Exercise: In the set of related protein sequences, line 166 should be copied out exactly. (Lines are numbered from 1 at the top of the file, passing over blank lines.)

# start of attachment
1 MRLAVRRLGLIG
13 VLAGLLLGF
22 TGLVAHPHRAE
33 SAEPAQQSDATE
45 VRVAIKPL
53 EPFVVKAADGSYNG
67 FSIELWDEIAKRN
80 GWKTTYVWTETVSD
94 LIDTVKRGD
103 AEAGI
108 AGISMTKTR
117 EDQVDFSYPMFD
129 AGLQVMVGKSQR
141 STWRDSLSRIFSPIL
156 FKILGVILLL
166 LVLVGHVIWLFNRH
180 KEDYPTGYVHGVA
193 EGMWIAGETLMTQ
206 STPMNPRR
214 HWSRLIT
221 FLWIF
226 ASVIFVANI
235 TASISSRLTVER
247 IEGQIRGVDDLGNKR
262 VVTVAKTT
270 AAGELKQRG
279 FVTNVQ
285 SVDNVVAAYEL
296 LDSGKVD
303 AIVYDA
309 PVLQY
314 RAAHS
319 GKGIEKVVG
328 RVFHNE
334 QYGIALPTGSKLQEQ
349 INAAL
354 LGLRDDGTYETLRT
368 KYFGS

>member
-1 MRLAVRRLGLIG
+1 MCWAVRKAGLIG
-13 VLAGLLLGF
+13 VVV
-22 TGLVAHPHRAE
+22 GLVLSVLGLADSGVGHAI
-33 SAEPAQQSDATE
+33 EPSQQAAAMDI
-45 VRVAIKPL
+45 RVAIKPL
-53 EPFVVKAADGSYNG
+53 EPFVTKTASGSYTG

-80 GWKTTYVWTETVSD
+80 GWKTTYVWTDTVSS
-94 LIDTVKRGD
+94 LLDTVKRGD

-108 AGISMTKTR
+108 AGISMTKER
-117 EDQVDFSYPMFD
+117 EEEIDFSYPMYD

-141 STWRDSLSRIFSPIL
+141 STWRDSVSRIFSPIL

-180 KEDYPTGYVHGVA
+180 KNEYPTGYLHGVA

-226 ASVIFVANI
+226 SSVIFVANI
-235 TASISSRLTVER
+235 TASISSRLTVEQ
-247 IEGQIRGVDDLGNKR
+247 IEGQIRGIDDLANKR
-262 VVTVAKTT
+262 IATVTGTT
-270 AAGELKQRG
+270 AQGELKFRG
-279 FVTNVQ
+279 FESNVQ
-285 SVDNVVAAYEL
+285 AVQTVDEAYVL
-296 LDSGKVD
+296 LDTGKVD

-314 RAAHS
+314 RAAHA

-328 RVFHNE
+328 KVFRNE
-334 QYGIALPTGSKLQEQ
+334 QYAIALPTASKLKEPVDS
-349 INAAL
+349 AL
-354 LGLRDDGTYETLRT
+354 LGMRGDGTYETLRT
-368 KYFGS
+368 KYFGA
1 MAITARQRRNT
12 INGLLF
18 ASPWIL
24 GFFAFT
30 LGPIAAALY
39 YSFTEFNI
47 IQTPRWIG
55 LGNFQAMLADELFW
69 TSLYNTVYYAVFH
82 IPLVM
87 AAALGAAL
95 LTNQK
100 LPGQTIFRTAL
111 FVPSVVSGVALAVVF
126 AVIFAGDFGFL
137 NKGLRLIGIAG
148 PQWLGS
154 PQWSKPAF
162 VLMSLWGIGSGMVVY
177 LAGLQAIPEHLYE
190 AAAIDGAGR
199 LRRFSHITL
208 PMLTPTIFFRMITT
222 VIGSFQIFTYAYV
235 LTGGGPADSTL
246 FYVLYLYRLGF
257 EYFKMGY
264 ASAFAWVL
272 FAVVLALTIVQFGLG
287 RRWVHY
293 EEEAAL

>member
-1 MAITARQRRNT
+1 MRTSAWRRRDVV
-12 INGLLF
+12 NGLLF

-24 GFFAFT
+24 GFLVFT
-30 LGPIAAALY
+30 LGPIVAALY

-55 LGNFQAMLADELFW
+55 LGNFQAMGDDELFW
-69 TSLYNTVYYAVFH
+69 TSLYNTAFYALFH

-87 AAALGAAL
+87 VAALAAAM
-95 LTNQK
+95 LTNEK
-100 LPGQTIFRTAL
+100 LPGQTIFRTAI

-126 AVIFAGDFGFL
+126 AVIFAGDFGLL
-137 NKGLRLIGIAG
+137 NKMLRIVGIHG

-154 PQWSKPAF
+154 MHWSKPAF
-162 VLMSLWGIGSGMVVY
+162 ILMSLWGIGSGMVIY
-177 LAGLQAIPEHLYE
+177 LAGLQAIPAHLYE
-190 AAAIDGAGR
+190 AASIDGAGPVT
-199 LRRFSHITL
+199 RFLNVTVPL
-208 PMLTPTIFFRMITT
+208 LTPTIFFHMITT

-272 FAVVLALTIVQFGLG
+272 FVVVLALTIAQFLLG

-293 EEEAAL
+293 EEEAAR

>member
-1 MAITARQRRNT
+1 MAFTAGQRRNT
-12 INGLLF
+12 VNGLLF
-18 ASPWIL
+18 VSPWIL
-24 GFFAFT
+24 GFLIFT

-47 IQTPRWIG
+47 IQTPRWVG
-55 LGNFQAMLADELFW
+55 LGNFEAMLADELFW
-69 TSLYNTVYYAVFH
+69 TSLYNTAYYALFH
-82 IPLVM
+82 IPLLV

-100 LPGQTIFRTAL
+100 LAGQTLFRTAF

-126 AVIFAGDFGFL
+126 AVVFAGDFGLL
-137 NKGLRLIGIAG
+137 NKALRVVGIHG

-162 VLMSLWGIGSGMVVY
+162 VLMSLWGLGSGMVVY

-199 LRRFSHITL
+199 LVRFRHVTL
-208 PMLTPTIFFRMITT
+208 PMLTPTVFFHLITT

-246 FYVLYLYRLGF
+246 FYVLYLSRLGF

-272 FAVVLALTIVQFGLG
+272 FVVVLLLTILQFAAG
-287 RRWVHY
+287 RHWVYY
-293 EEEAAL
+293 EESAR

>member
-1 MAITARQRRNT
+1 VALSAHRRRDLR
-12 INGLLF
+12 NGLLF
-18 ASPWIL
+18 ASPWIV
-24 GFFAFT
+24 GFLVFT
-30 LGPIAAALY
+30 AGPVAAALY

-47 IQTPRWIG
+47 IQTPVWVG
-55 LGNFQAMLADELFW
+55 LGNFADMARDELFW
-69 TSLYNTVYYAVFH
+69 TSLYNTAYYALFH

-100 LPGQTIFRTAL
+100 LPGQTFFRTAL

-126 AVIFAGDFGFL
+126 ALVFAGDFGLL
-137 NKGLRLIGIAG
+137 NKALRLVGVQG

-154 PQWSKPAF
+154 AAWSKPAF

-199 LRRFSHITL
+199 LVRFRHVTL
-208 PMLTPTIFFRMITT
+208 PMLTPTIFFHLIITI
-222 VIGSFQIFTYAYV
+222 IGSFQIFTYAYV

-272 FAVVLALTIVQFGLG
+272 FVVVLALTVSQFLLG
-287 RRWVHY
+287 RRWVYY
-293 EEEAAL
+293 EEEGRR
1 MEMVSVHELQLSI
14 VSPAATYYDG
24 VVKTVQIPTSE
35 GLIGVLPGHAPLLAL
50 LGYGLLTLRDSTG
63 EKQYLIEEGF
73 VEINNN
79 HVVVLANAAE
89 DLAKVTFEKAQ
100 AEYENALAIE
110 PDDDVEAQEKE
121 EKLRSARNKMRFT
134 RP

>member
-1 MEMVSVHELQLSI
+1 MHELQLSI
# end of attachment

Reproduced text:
+12 VNGLLF